Unitarianism must remain true to it's prophetic role in challenging idolatries. We often idolise scaffolding, we even build scaffolding that goes in the entirely wrong direction. This is what Danny means when he talks about worshipping finite things that actually do more harm than good. Some "gods" are scaffolding that take us towards the Reality and some "gods" take us in the wrong direction entirely.

But we must always affirm that our purpose in Unitarian churches is to point towards this Reality. That is the invitation. We invite all people, but it is a religious invitation to apprehend a greater Reality, set aside any idolatries, and recognise that beliefs are only a means to an end.

Because this Reality is life-transforming. It transforms lives, brings peace, joy, love, inspires people to bold acts of service and justice. It is worth getting up for on a Sunday morning, it is "the pearl of great price."

It is the beating heart of every true religion. And it needs to be the beating heart of Unitarianism. If it is not then we are an empty shell, and deserve to be swept away as an irrelevance in the twenty-first century.


Blogger Bill Baar said...

My Church's covenant written 1843 ends with ...but as seekers after truth and goodness.

We clearly welcome all as seekers and the direction is certainly reality, i.e. truth which we've joined to goodness.

UU's don't talk much about truth anymore (I don't think you mentioned it once!)

It is IMO what so many seek, and what we offer is the community to help you seek it, joined with goodness and cheer so when you find it, your disciplined and charitable enough not to ram it down everyone else's gullet.

12:20 pm  
Blogger Rich said...

Thank you for putting into words something I always have a hard time explaining... Why I can be atheist and at the same time have total respect for many of those who believe in a deity.

12:35 pm  
Blogger DairyStateDad said...

I completely agree.

As for whether Anglicans would welcome an atheist, I once heard the story of one who was told, "Oh, that doesn't matter!"

6:46 pm  
Blogger RevDan said...

Great stuff Stephen thank you

9:43 pm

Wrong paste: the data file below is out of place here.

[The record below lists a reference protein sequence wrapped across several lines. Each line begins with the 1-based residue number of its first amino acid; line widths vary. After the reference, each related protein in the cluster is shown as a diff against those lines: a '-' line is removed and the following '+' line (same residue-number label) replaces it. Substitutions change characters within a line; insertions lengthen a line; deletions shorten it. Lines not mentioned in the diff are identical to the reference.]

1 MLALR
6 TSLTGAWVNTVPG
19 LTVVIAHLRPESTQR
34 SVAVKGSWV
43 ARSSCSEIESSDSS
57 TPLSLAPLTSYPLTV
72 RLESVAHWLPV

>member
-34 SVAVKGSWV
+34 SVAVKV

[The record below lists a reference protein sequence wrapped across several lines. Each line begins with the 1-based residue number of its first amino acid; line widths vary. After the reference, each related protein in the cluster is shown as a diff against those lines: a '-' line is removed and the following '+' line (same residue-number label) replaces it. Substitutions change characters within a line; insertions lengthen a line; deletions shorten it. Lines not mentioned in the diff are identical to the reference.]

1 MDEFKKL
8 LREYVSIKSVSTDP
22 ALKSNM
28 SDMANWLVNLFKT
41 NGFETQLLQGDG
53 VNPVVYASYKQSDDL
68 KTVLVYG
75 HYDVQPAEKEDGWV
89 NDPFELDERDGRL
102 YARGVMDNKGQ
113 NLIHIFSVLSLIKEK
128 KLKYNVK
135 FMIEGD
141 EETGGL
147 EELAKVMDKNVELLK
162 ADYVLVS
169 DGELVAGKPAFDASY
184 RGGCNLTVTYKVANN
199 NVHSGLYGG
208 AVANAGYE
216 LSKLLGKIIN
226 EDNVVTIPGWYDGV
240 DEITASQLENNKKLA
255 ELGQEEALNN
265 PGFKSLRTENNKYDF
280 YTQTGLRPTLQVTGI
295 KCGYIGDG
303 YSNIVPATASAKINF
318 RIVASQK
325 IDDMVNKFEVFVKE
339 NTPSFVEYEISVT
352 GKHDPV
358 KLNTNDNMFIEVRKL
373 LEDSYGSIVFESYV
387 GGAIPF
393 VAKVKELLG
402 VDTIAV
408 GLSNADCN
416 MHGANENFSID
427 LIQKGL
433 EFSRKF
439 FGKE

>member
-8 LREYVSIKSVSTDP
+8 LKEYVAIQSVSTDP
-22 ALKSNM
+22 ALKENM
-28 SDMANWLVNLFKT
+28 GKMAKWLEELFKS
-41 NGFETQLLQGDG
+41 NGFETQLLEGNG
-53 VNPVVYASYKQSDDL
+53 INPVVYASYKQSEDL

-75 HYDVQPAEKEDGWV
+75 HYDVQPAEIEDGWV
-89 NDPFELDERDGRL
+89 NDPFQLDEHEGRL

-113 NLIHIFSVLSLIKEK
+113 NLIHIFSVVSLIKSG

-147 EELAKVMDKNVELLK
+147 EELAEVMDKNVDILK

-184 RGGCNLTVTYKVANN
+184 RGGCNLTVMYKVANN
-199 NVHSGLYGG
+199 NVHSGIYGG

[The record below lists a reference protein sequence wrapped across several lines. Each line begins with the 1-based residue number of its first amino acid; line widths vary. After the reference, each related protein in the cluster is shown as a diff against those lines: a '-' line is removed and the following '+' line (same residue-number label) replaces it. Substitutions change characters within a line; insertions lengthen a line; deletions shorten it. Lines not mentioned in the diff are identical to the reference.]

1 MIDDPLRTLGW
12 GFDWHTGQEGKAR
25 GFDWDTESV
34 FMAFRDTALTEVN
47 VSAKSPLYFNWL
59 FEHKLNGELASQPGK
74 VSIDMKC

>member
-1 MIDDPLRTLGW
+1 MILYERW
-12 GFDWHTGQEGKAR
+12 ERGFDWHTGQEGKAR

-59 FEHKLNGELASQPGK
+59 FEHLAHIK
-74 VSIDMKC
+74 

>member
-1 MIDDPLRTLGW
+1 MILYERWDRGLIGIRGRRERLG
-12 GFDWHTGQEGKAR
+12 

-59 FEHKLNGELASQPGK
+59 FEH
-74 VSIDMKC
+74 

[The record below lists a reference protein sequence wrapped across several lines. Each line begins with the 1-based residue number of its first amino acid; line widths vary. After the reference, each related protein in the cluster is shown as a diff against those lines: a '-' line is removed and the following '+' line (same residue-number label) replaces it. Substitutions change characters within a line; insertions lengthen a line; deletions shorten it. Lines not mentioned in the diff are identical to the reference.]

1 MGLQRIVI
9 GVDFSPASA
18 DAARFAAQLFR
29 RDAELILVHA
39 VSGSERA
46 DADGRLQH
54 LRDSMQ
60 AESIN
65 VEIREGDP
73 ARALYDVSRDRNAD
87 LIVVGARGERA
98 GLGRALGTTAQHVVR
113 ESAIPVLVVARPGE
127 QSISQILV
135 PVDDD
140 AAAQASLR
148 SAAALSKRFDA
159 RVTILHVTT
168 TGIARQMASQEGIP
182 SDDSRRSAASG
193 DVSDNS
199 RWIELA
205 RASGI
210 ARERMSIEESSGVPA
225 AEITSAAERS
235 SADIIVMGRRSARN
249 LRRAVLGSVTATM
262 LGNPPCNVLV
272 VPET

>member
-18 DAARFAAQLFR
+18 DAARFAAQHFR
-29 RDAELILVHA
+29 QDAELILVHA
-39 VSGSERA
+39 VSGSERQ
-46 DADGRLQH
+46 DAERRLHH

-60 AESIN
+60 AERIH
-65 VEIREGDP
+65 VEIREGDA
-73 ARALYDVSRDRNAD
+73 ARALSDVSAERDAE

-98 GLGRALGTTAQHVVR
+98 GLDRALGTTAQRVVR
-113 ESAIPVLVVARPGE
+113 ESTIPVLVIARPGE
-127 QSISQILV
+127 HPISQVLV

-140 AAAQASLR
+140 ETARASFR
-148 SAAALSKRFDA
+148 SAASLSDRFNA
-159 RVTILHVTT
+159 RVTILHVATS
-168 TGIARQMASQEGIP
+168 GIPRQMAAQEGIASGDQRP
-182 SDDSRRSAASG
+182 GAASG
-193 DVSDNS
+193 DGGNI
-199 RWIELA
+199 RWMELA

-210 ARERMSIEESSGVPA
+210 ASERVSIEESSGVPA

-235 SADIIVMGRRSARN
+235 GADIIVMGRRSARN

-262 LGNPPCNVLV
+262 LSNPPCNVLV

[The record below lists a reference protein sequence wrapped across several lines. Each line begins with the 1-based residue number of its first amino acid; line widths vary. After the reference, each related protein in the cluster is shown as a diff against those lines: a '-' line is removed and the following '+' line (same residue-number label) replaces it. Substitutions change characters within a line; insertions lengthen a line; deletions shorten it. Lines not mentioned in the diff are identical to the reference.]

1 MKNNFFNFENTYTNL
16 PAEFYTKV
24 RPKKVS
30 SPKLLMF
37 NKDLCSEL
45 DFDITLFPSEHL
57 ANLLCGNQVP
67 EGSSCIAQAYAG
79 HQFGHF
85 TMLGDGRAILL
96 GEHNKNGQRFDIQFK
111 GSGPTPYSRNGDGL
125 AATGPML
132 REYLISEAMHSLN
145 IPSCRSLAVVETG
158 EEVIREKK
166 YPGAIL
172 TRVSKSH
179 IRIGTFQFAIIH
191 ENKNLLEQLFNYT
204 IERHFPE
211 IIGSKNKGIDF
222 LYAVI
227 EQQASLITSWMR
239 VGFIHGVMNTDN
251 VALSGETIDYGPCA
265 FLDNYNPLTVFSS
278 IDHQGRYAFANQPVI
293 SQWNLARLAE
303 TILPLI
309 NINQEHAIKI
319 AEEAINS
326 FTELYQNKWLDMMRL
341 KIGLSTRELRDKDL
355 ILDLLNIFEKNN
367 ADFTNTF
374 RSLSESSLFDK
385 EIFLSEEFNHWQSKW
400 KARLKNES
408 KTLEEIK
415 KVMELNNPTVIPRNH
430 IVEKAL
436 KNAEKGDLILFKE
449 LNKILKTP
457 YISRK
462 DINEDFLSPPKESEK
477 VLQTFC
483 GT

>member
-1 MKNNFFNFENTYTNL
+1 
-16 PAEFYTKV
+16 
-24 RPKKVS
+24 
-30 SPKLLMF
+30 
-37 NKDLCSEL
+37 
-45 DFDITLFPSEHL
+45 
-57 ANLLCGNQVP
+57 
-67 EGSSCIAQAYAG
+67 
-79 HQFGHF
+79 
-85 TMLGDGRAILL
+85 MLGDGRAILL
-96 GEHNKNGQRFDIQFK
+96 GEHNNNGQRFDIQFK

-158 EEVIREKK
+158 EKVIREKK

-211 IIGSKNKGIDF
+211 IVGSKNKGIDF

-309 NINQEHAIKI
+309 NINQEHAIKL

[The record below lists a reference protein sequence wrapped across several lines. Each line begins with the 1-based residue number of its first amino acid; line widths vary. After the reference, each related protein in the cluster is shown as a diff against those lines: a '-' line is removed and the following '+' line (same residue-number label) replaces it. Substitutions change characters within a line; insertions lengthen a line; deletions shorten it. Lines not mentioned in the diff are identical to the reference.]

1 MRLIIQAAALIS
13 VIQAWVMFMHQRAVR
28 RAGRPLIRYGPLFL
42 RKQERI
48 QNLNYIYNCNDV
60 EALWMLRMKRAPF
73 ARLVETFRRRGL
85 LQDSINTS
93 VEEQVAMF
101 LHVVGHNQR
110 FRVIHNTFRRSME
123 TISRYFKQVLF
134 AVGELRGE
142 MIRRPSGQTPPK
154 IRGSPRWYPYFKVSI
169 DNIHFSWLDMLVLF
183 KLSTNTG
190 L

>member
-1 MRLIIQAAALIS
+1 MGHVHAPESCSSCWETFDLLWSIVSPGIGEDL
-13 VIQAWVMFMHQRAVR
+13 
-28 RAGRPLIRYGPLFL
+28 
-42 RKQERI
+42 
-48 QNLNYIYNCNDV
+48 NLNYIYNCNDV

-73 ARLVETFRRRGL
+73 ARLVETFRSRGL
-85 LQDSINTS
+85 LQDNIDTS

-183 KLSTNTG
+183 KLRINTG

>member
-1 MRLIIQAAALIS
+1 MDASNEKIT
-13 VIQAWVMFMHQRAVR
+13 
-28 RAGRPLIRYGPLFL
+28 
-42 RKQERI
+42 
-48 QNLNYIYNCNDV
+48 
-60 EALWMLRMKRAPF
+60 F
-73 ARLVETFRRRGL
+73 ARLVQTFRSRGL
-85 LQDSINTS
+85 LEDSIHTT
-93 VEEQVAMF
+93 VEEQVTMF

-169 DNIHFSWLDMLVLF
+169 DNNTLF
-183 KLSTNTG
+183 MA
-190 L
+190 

Blogger Kenneth Robertson said...

You state that 'Unitarianism is creedless' ; I think the term 'creedless' is unhelpful- it can suggest that our faith is an empty shell in to which we can pour whatever beliefs we choose. U-ism is non-dogmatic in that it does not prescribe a set of beliefs for members to assent to but churches frequently include affirmations during their services and often ask everyone to join together in saying them.I've always thought that the Seven principles of the UUA form a much better summary of the U-ian standpoint than does the much debated GA Object.

2:03 pm  
Blogger Yewtree said...

I think that many Unitarians' concept of God is so apophatic as to be indistinguishable from spiritual atheism (this to me is a good thing).

I agree, I was at pains to emphasise that we welcome atheists and don't expect them to change into theists - but we would want them to respect the views of the theists among us (just as we'd want the theists to respect the atheists).

I also agree that the Reality we are engaging with is more than just community - whether it's Spinoza's God, some variation on the Christian view of God, or the Ground of All being, or whatever.

2:29 pm  
Blogger Urban Unitarians post words of inspiration said...

Perhaps it is helpful to differentiate between "atheism" and "humanism" here? We might add that the history of rational dissent has at times made us allies of the politics of secularism (see support for the accord coalition etc).

12:41 pm